A Platform is AJAR - Open Until It's Not...Why the OpenSocial Movement Will Fail.. The English Revolution And The Battle For The Commons
Ross Mayfield, the founder of the groundbreaking startup SocialText, the leading enterprise wiki/collaboration suite, made a wry comment on his twitter feed. I would gladly reproduce it except I accidentally deleted my Twitter feeds and I'm not sure how to get them back... but it went something like this: The new AJAX for social networks is AJAR and is only open for a while.
Ross has hit on something which I think will be happening more and more. There is a lot of lip service to open social and the concept of open data mobility but we all know that this type of digital level-playing-field is very far away from reality.
Why should MySpace, Facebook, LinkedIn, Google, Meebo, Skype, etc share their user data and their networks with other companies? Just on the basis of protecting their user's data privacy, each of these companies could refuse to open up their API's to the fullest extent.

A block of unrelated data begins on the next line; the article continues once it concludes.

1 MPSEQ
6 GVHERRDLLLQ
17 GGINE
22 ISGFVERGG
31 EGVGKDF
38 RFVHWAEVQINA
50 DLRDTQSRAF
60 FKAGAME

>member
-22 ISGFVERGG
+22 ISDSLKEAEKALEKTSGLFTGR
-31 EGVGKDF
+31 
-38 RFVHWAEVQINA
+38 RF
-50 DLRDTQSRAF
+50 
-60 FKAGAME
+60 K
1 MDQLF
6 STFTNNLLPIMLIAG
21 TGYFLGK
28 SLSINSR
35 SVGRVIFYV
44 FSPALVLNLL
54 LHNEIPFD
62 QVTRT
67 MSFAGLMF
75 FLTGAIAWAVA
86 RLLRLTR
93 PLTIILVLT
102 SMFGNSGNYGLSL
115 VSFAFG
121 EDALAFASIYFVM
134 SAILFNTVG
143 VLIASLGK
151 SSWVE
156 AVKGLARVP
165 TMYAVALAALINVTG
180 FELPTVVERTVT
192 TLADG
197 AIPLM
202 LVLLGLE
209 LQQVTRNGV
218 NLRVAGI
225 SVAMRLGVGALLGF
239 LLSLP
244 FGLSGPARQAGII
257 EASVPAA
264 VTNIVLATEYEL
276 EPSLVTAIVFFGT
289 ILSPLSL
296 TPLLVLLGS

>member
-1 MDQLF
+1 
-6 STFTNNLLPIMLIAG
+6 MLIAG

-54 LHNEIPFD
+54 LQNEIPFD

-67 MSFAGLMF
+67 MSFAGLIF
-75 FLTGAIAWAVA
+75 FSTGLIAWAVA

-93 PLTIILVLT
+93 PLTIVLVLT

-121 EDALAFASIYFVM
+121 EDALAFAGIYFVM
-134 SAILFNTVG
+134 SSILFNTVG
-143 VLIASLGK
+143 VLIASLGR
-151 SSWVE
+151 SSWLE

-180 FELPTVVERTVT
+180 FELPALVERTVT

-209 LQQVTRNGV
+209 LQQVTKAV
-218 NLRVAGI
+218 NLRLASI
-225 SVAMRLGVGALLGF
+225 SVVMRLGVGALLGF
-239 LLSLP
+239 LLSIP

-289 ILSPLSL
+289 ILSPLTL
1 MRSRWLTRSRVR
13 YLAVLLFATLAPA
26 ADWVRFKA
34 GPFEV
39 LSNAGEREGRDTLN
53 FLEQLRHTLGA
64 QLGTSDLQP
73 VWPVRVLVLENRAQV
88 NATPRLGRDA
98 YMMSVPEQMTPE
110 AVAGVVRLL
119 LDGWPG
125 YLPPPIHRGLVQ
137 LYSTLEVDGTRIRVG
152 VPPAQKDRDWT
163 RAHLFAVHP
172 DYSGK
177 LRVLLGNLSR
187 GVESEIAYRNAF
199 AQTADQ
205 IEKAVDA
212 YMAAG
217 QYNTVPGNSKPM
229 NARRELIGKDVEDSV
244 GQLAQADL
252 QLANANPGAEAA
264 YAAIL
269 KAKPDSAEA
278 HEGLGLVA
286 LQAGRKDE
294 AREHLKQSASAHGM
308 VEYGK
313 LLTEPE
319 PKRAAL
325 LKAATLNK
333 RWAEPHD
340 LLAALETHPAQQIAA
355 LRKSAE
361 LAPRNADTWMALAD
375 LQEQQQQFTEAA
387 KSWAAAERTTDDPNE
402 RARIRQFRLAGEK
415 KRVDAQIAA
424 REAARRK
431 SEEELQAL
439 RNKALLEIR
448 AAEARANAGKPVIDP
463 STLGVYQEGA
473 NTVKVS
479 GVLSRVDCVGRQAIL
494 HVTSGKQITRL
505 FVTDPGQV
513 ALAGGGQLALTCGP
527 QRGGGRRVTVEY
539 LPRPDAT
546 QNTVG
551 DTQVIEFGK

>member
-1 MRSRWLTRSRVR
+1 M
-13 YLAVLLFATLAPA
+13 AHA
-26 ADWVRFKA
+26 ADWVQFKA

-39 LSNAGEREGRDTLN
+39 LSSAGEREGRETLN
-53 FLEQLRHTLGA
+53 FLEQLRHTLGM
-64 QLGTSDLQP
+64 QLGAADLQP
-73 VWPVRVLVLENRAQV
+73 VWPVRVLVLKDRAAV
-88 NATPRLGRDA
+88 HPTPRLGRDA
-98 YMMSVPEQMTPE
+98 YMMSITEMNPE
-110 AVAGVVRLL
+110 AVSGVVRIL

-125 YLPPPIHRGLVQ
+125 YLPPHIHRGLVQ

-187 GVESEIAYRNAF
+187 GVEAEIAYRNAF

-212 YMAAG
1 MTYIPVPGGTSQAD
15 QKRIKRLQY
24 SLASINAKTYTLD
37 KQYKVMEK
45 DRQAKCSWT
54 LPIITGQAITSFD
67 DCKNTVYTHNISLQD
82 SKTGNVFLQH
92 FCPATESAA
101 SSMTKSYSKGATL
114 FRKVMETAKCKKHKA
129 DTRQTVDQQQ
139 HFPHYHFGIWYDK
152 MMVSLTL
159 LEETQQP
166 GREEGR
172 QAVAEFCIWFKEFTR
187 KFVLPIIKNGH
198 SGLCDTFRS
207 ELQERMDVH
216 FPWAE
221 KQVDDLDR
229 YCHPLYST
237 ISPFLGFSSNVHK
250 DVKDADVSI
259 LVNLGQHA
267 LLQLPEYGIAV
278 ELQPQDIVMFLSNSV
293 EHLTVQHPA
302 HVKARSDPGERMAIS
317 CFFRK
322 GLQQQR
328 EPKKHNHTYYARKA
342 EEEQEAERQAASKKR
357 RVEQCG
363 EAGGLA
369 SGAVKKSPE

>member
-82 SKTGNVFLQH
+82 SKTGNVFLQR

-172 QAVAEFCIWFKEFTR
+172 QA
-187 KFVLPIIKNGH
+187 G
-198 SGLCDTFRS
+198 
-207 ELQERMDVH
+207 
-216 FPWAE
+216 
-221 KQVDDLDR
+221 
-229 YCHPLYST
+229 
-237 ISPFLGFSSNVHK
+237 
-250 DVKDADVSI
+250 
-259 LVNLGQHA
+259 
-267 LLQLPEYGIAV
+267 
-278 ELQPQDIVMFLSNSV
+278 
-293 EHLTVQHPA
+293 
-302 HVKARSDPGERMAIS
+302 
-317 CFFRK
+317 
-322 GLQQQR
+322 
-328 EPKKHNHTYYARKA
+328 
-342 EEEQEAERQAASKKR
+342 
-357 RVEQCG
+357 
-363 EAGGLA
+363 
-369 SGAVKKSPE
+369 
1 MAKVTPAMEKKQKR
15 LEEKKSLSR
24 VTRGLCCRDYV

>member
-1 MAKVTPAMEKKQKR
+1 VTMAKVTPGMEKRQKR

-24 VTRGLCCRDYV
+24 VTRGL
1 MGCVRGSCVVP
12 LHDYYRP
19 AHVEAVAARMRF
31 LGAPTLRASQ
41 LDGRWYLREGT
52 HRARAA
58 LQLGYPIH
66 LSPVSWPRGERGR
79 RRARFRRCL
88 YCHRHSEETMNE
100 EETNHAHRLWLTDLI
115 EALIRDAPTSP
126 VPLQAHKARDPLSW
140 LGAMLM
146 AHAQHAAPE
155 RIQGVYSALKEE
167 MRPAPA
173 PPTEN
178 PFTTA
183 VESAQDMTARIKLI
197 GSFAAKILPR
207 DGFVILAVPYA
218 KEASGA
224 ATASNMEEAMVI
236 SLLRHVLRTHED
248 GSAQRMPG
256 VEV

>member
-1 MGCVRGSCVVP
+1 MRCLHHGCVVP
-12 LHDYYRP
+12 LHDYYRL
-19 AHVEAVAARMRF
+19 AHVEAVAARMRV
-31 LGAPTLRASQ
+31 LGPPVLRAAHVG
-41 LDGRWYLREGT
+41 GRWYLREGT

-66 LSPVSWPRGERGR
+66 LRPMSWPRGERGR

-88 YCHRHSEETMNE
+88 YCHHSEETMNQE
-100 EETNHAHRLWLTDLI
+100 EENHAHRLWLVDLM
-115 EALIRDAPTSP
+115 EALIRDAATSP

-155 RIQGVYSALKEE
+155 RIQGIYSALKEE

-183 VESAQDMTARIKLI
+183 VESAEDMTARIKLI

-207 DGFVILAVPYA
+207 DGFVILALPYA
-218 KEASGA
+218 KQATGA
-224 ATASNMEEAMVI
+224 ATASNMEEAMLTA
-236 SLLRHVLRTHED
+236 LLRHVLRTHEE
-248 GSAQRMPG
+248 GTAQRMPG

Walled gardens make money, they can charge an entrance fee. Who can make money from a public commons? And who should anyway?
That's why the English Revolution happened, it was a struggle over who had the rights to the commons. Who was allowed to fence in the commons and graze their sheep? It became a violent struggle over who couldmake money from something that had previously been held equally between many groups in 17th century English society.
It was a time of struggle but is also led to a flowering of cultures, arts, literature, anti-religious and anti-government movements, a revitalization of democracy, and plenty of mayhem of various sorts.
We are already in that battle, over our 21st century commons, the Internet. We can see it in: the debates over net neutrality; the right of cable companies, and countries to regulate access to the Internet; and many other examples...
It will be interesting to see who will win. And it'll be interesting to see if we get the same cultural fruits from the struggle as did the English Revolution.